It's rare that I have a chance to expose my truly geeky interests here on TC, so when something semi-relevant crosses my RSS reader (like the old Klingon version of the Bible chestnut), you'll have to forgive me for indulging. So file this under strange but interesting:
If you read a lot of science fiction, you may have come across the concept of the Singularity, a hypothesized point in the future when computers become smarter than humans, and continue to grow smarter at an exponential rate until it becomes impossible to even guess at or comprehend what the world would be like. It's got some links to transhumanism and other sort-of-scientific ideas about where humanity might be headed, existentially speaking.
Well, in an article at IEEE.org, John Horgan has a lengthy (and technobabble-filled) article about the Singularity... and he points out its suspicious resemblance to a certain evangelical belief about the end of the world. Specifically, he sees it as a scientific version of the Rapture:
Let's face it. The singularity is a religious rather than a scientific vision. The science-fiction writer Ken MacLeod has dubbed it “the rapture for nerds,” an allusion to the end-time, when Jesus whisks the faithful to heaven and leaves us sinners behind.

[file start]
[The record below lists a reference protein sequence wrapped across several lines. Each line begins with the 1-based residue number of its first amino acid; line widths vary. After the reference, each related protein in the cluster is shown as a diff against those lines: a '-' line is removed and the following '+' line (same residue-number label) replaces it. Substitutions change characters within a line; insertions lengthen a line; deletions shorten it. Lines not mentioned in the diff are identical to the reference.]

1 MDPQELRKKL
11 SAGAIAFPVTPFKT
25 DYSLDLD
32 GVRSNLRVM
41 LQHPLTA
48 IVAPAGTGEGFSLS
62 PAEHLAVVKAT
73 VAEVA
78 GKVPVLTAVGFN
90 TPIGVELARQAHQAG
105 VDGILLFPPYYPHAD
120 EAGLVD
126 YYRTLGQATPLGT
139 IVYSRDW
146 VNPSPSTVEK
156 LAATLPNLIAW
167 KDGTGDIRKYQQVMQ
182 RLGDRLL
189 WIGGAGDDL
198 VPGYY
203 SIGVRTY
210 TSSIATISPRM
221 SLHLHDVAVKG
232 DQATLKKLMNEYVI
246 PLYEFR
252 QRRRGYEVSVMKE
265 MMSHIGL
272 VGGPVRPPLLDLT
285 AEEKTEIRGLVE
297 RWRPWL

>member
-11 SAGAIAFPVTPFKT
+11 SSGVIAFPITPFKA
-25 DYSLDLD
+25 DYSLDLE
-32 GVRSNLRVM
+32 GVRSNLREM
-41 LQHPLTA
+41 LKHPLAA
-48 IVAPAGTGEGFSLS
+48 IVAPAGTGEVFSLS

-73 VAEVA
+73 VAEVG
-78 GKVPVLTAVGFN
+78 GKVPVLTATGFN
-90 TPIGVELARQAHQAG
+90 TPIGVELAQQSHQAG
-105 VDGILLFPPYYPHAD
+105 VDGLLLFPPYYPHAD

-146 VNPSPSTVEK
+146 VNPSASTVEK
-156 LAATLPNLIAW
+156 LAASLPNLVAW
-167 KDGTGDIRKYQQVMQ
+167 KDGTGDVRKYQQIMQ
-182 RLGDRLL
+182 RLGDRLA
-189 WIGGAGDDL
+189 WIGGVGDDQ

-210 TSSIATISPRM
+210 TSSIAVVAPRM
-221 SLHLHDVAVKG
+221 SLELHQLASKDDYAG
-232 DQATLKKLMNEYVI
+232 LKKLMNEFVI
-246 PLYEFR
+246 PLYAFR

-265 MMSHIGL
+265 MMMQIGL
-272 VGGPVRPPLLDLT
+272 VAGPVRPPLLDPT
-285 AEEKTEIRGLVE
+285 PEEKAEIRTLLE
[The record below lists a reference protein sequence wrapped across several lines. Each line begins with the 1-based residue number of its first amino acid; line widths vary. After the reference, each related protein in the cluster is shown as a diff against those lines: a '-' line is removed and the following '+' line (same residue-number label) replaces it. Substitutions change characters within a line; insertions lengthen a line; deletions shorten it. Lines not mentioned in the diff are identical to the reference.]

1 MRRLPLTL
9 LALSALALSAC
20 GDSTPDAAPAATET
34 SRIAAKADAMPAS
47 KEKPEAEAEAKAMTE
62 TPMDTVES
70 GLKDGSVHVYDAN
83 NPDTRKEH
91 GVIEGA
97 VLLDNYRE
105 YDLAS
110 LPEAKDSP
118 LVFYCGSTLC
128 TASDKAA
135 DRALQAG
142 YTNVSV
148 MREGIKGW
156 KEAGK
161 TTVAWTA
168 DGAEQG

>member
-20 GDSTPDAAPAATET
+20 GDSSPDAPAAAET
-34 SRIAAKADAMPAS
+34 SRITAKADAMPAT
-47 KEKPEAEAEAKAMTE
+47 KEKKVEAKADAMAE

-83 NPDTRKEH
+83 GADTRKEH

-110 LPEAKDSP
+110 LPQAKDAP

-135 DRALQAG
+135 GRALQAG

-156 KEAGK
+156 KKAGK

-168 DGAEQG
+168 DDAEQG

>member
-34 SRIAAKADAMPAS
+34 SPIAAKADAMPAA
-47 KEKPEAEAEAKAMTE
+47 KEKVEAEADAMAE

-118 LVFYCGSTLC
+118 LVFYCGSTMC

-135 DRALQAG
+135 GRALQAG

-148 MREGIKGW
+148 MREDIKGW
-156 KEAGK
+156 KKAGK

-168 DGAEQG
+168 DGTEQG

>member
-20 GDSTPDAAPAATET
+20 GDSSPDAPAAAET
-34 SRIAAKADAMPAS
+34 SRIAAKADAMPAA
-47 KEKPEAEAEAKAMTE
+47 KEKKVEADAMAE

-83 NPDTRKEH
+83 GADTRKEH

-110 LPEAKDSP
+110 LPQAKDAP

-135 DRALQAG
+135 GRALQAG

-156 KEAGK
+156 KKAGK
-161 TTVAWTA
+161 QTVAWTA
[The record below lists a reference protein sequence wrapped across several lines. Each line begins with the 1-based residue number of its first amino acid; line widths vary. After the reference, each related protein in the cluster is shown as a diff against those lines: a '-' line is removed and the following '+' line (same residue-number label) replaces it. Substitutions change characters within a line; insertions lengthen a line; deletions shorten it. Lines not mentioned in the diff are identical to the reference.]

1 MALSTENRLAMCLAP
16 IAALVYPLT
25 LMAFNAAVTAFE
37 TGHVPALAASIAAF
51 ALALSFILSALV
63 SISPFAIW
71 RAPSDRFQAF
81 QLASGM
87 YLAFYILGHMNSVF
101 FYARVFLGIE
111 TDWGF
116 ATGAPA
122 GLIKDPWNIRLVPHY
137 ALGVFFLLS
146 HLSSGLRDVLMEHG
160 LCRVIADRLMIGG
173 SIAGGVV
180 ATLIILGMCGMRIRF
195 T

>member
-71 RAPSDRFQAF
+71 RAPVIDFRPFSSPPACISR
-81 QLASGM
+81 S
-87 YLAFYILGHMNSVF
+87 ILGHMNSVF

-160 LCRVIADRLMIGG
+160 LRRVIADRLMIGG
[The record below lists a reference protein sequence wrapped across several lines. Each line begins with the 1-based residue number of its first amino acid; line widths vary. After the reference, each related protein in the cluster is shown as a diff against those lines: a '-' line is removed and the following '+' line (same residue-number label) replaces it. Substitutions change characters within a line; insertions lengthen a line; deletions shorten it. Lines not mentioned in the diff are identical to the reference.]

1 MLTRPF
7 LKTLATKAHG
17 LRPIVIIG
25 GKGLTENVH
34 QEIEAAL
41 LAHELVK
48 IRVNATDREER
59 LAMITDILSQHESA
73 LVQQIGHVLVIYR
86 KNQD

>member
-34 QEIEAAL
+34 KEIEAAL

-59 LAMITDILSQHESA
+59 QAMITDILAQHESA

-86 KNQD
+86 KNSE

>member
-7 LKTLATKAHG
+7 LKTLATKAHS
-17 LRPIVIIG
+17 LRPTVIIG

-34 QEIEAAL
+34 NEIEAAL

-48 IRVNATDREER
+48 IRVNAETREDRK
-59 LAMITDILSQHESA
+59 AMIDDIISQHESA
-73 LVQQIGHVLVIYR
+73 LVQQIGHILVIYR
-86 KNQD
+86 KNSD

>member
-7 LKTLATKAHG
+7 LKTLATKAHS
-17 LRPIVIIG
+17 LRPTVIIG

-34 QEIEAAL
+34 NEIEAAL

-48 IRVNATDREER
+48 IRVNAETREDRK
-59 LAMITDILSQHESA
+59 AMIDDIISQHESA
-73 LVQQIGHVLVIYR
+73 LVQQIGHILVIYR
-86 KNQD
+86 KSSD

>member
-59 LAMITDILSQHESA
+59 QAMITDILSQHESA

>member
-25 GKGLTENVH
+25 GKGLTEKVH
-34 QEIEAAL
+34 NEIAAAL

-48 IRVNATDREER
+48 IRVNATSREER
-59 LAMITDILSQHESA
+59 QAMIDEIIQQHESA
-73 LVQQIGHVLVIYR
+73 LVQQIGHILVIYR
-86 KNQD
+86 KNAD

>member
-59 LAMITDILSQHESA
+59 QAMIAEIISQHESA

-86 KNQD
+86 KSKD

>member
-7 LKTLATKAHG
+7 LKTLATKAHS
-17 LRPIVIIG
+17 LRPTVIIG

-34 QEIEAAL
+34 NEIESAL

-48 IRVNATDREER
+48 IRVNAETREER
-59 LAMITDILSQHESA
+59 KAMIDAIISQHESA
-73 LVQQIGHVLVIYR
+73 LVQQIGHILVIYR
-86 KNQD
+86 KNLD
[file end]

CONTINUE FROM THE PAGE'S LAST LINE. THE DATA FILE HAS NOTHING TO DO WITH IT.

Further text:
Such yearning for transcendence, whether spiritual or technological, is all too understandable. Both as individuals and as a species, we face deadly serious problems, including terrorism, nuclear proliferation, overpopulation, poverty, famine, environmental degradation, climate change, resource depletion, and AIDS. Engineers and scientists should be helping us face the world's problems and find solutions to them, rather than indulging in escapist, pseudoscientific fantasies like the singularity.
Ross Douthat has some good comments. I don't have much of an opinion about the plausibility of the Singularity or a transhuman future, but two things struck me as amusing about this: first, it's just interesting that out of a largely mechanistic (maybe even atheist) worldview has emerged an idea with clear religious overtones, and specifically Christian-sounding ones at that. And second, Horgan is leveling the same criticism against Singularity-yearners that I've seen leveled against Rapture-obsessed Christians: stop thinking so hard about the next world and try to do some good in this one.
Like I said: no overarching theological point here; just something a little off-the-beaten-path to think about.
(Bonus reading: The Techno-Sapiens Are Coming over at Christianity Today.)